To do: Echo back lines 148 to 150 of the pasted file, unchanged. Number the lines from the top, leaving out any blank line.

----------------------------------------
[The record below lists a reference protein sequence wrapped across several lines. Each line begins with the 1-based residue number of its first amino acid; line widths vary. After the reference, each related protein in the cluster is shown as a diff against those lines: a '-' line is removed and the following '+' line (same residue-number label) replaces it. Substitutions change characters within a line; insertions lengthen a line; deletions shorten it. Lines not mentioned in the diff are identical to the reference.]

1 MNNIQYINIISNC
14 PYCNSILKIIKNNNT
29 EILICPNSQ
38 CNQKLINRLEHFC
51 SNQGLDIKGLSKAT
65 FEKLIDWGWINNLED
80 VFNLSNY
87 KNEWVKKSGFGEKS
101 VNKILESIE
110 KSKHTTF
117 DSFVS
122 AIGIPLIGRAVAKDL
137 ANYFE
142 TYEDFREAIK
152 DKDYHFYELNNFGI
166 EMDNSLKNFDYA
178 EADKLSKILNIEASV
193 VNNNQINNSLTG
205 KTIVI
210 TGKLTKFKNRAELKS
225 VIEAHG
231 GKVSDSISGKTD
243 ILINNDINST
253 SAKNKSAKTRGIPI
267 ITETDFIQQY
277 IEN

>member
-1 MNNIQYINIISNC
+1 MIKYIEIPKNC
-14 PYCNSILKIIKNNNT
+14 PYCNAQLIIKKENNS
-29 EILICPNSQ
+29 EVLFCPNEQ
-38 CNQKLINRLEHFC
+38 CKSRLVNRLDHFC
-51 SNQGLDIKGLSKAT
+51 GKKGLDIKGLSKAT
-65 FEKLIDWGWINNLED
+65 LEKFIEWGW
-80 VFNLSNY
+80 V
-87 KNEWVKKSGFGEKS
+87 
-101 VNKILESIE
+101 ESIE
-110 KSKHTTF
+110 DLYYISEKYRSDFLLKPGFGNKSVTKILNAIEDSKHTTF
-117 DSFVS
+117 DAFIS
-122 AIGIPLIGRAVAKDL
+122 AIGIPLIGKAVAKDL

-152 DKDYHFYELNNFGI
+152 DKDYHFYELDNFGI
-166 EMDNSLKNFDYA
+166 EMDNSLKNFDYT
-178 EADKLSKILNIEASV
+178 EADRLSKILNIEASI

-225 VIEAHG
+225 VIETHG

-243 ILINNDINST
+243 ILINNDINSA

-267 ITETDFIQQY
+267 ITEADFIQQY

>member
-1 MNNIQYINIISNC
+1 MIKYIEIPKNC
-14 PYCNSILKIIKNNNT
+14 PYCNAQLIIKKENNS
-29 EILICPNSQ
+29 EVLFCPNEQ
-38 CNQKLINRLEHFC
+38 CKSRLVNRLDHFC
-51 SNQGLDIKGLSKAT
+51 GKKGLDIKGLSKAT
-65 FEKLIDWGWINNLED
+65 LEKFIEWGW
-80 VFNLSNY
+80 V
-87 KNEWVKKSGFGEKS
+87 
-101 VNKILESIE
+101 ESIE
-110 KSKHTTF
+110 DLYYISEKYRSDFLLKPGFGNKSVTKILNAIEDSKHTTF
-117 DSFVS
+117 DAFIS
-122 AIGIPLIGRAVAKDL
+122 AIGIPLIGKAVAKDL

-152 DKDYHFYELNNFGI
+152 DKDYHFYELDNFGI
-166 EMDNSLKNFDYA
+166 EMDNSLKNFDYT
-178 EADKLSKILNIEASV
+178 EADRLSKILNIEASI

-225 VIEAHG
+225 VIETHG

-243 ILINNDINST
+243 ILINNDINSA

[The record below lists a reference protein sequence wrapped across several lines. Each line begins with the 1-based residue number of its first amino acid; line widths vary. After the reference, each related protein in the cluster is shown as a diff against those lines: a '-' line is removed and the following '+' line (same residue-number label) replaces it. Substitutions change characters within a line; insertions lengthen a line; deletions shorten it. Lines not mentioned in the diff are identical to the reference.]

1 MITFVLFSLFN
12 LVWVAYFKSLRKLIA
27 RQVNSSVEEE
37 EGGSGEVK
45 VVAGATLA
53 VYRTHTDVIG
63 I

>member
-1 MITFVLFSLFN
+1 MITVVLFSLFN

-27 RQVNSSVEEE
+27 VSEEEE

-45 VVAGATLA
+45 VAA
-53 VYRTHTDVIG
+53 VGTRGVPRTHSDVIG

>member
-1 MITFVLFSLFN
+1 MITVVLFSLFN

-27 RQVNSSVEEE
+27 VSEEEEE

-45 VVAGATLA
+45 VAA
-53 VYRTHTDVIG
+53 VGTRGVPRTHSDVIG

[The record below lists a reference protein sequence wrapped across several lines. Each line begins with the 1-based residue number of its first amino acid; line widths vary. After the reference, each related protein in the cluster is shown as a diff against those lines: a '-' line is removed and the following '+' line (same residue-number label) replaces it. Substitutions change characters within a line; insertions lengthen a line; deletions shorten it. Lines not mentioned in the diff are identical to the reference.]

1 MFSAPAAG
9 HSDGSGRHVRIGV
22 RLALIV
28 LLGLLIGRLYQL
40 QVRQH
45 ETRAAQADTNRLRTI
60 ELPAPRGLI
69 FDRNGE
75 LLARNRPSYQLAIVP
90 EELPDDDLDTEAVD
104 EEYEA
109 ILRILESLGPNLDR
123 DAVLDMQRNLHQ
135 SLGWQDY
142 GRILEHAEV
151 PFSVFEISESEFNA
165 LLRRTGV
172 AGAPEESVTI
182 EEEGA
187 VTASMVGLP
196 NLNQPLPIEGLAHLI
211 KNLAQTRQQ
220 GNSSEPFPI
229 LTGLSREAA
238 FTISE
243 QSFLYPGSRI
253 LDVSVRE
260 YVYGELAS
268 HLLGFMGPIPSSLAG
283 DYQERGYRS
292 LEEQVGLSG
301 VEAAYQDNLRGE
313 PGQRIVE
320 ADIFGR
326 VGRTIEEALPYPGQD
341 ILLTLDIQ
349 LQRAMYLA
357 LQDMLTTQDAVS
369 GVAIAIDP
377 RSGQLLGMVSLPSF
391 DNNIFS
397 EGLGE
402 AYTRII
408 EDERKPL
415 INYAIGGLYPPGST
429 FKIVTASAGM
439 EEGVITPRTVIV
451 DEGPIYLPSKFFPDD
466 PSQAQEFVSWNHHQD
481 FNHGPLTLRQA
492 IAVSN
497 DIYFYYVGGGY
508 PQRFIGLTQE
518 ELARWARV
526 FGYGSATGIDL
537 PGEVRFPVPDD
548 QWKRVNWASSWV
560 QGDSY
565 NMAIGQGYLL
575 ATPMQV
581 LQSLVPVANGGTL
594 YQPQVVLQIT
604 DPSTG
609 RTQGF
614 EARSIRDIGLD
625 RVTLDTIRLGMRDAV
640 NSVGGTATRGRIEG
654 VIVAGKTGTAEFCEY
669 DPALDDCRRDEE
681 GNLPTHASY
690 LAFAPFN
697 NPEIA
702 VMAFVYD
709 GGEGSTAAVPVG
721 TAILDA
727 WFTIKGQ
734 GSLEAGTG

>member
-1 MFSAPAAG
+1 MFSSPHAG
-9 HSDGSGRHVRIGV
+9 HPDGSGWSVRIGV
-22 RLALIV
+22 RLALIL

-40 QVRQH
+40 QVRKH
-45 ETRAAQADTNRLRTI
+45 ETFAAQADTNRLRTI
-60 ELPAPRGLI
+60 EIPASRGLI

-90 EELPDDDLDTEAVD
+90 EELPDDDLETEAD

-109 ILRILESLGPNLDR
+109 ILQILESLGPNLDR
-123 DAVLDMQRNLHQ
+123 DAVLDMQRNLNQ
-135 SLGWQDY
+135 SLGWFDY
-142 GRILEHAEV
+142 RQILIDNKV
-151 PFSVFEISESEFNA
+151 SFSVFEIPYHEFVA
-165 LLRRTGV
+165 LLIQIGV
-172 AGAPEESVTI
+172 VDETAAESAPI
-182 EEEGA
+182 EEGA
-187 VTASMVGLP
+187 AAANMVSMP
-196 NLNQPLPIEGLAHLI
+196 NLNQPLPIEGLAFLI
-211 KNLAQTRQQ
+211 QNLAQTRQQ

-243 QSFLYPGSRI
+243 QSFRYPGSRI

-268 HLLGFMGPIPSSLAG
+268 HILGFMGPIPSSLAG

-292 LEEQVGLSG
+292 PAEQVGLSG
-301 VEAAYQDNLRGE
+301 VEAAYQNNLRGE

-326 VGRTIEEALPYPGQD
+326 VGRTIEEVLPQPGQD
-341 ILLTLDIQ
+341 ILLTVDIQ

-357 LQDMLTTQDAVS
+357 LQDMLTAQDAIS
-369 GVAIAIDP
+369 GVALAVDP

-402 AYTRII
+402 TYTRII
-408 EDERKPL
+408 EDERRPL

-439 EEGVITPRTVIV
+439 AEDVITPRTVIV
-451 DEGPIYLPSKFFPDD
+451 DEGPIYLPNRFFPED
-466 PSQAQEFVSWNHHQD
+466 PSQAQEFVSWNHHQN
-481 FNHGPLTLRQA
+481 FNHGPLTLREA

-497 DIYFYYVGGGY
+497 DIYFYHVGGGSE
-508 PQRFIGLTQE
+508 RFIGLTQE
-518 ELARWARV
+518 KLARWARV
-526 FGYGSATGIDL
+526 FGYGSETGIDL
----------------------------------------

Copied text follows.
211 KNLAQTRQQ
220 GNSSEPFPI
229 LTGLSREAA